WASHINGTON – President Biden said on Friday he would ban his predecessor Donald J. Trump from receiving intelligence briefings traditionally given to former presidents, saying Mr. Trump could not be trusted due to his “erratic behavior Even before January. 6 attack on the Capitol.
It was the first time that a former president was excluded from briefings, which are provided partly as a courtesy and partly for times when a sitting president asks for advice. Currently, information sessions are regularly offered to Jimmy Carter, Bill Clinton, George W. Bush and Barack Obama.
Mr Biden, speaking to Norah O’Donnell of CBS News, said Mr Trump’s behavior worried him ‘unrelated to the insurgency’ which led to Mr Trump’s second indictment .
“I just don’t think it’s necessary for him to have the intelligence briefings,” Biden said.
“What’s the value of giving him an intelligence briefing?” Mr Biden added. “What impact does he have at all, other than the fact that he might slip up and say something?”
The White House said this week it had considered whether the former president, whose Senate impeachment trial begins on Tuesday, should receive the information. The Chairman of the House Intelligence Committee, Representative Adam B. Schiff, said last month, just before Mr. Biden’s inauguration, that Mr. Trump’s access to any classified information should be cut off.
“There is no circumstance under which this president should get another intelligence briefing, neither now nor in the future,” said Mr. Schiff, a Democrat of California, who was the House Director of the first trial of Mr. Trump’s impeachment a year ago.
“Indeed, there were, I think, a number of intelligence partners around the world who probably started withholding information from us because they didn’t believe the president would protect that information and protect their sources and methods. Said Mr. Schiff. “And that makes us less sure. We’ve seen this president politicize intelligence, and that’s another risk to the country.
The question of how Mr. Trump handles intelligence has been raised several times during his presidency. Shortly after sacking FBI Director James B. Comey in 2017, Mr. Trump briefed the Russian Foreign Minister and the Russian Ambassador on highly confidential intelligence on the Islamic State from Israel. . The Israelis were outraged.
Later in his presidency, Mr. Trump took a photo with his phone of a classified satellite image showing an explosion on a missile launch pad in Iran. Some of the marks were blacked out first, but the revelation gave opponents information – which they perhaps had, anyway – about the capabilities of U.S. surveillance satellites.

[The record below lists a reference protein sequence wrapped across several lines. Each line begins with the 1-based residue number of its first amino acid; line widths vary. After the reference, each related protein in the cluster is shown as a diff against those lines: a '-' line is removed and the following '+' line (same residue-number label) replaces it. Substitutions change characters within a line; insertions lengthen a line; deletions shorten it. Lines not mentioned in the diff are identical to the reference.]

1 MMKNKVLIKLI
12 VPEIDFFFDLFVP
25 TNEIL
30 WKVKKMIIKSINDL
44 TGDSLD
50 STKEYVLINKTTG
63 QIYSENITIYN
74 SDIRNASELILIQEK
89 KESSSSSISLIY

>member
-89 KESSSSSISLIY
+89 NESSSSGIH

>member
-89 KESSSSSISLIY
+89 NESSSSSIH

There were other examples, and Mr. Trump’s aides later said that because he refused to read the intelligence reports – preferring an oral briefing – he had not seen the inscriptions ” (S) “and” (U) “indicating” secret “and” unclassified. “
But there was deeper concern about how Mr. Trump might use the intelligence now that he has retired to Mar-a-Lago, his club in Florida. The former president has spoken openly about the possibility of running for the White House again, possibly under the banner of a third party. The fear was that he would use or distort intelligence to fit his political agenda, something he was often accused of in power.
Among those claiming to cut off Mr. Trump’s access was Susan M. Gordon, a career CIA officer who served as deputy director of national intelligence until 2019, when she left after being transferred to director position.
In an opinion piece in the Washington Post in January, Ms Gordon, one of the most respected intelligence officers of her generation, wrote that the danger of providing intelligence to a president whose business dealings could make him beholden to foreign investors and lenders was just too good. Ms. Gordon has frequently briefed Mr. Trump.
“Her post-White House ‘security profile’, as professionals like to call it, is intimidating,” she wrote the week following the attack on Capitol Hill. “Any former president is by definition a target and presents risks. But a former President Trump, even before the events of last week, could be exceptionally vulnerable to bad, malicious actors.